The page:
To Taste the Fruits of Freedom and Individualism is a Sin

In The Handmaid’s Tale by Margaret Atwood, society’s set up as a religious hierarchy ranging from the rich, powerful aristocracy to the struggling slaves of the working class. In the book, the Commander and his wife are on top of everyone else. They are essentially gods. The Guardians, Angels, Marthas, and Handmaids “worship” them. They are meant and expected to faithfully fulfill the dutiful roles that are assigned by the Commander. The protagonist/narrator is a Handmaid named Offred.

The story has a lot of imagery, especially with the colors designated to a particular group of persons. The Commander’s dressed in black. Blue for the Commander’s wife, green represents the Marthas, and red for the Handmaids.

Perhaps the color red represents Offred’s lust for love. In the text, “What if I were to come at night, when he’s on duty alone – though he would never be allowed such solitude – and permit him beyond my white wings? What if I were to peel off my red shroud and show myself to him, to them, by the uncertain light of the lanterns? This is what they must think about sometimes, as they stand endlessly beside this barrier…” (21). “They touch with their eyes instead and I move my hips a little, feeling the full red skirt sway around me. It’s like thumbing your nose from behind a fence or teasing a dog with a bone held out of reach, and I’m ashamed of myself for doing it, because none of this is the fault of these men, they’re too young.” (22). “Then I find I’m not ashamed at all. I enjoy the power; power of a dog bone, passive but there. I hope they get hard at the sight of us and have to rub themselves against the painted barriers, surreptitiously.” (22). Offred wants to break free from conservatism that’s imposed on her.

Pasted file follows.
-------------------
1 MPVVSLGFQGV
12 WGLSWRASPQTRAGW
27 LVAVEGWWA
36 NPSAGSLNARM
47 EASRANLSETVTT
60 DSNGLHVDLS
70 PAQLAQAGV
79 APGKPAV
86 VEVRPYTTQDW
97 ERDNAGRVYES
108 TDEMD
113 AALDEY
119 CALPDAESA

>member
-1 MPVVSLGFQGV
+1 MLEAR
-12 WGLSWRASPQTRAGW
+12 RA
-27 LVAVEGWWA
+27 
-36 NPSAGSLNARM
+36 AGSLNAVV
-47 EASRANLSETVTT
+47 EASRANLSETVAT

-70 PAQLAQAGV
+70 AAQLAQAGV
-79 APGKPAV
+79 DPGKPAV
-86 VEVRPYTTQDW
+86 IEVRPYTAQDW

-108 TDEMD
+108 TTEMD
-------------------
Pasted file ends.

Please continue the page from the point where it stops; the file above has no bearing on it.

Perhaps that’s why she’s given the name of Offred. She claims that, “I never looked good in red, it’s not my color.” (8). Similar to other Handmaids, Offred is “offered” to the Commander. Her services are “offered” to “the Lord”. However, unlike her fellow workers, Offred is “off red”. She seeks to be different from the rest. Offred secretly wants to enjoy the denied virtues of being a full fledged, independent woman.

Society, both in real life and in the novel, pays a lot of attention to etiquette and decorum. People are restricted to norms. For prosperous societies and regimes to remain intact, certain rules/laws are strictly enforced and conditions are to be met. Failure to conform is considered a crime, treason, or blasphemy and results in punishment. As seen in the story, “I remember the rules, rules that were never spelled out but that every woman knew: Don’t open your door to a stranger, even if he says he is the police. Make him slide his ID under the door. Don’t stop on the road to help a motorist pretending to be in trouble. Keep the locks on and keep going. If anyone whistles, don’t turn to look. Don’t go into a laundromat, by yourself, at night.” (24). The people that obey such rules are rendered automatic. Hopefully Offred can eventually attain her salvation by finding a loophole to exploit, which could shine the light on a path to reclaim her humanity.

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